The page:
Saturday, July 23, 2005

Getting a strike


Photos by Mark M. Hancock / © The Beaumont Enterprise

(Above) Crossroads Bowling Center general manager Mark Williams demonstrates a perfect strike at the center in Beaumont on Tuesday, June 21, 2005.

(Below) Mark Williams, a former professional bowler, demonstrates the proper bowling delivery sequence at the Crossroads Bowling Center in Beaumont.


Enough for now,

5 comments:

Donncha said...

If it was possible at all, a little motion blur, either by a slow exposure or later on your PC would have made the top picture even better.
As it stands, it's a frozen moment in time but you caught the action just at the right moment!

Emil said...

OK, sorry, but I beg to differ: about the need for some motion but that's a matter of taste; about fixing it on the PC and that's a whole 'nother can of worms, eh? I like it just the way it is--perfect capture of the pins mixing it up and on their way down. BTW how long did it take to get this one? ;)

Mark M. Hancock said...

Wow. I intended for this post to spark a debate, but it took a different turn than expected.
Personally, I like the pins stopped for this shot. Virtual volume (motion blur) is useful at times, but I didn't want any motion. This image clearly shows the pins and ball position rather than the action.

PhotoShopping blur would mean the PJ didn't know what they wanted while they were shooting. Synch speed doesn't matter when light is this low, so I could have made a 10-second exposure with ghost pins and virtual volume if I had chosen to do so. I'm against PhotoShopping images unless it's clearly labeled as an illustration, obvious and has a definite purpose.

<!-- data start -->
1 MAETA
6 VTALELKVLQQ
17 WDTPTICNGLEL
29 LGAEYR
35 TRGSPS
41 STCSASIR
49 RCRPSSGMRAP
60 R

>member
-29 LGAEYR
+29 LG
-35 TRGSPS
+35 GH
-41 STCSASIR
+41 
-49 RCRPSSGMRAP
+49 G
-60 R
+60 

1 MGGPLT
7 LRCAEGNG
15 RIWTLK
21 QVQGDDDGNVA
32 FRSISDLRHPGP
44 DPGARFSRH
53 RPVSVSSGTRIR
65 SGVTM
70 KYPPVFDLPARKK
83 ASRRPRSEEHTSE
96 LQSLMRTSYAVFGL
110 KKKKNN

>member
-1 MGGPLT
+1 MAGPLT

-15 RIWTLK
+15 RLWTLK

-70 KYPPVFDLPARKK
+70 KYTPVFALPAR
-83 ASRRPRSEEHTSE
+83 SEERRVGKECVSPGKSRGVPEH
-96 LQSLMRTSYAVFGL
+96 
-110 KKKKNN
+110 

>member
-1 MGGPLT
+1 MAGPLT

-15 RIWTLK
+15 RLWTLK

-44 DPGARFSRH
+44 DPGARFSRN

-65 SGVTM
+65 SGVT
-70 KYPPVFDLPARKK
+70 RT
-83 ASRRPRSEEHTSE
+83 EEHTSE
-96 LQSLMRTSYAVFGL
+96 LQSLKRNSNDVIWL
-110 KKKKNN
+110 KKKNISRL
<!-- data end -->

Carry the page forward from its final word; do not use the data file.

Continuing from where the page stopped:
The reason I posted these images was to discuss the ethics of demonstrations – not PhotoShop. The sequence is in the gray area for me. The shots are straight and not manipulated, so I feel they should be labeled as any other photo.

The ethical bugaboo comes from him demonstrating for me. The problem is the ethics falling completely on the cutline. The photo is ethical if the cutline is not changed. It's a demonstration, the cutline says it's a demonstration, no problem. However, cutlines are often changed.

Demonstrations and fashion shots fall into the icky area I prefer to avoid for editorial newspaper purposes. There is no other way to show what this story needed. The story is about the steps and ball positions. The subject can't look at the camera while bowling. I did the best compromise I could by sequencing the shots into one frame. This should clue folks into knowing something's different about these photos. I also talked to layout so the cutline wouldn’t be changed.

I need to expand greatly upon these nuances, but I don't want to tackle it in the comment section. I'll let y'all debate it for a while, and I'll post some guidance later.

Bryon Houlgrave said...

What I like about the above image is the sharp contrast between the black background and the white of the pins. I like it the way it is. It's sharper.

Was the story a how-to piece on bowling, or a feature about the bowler? Either way, I applaud your request to layout to keep the cutlines the way they are.

Mark M. Hancock said...

The story was part of a "sport or not" series. It included a how-to section to make the case of "sport," it's also why I needed a pro bowler.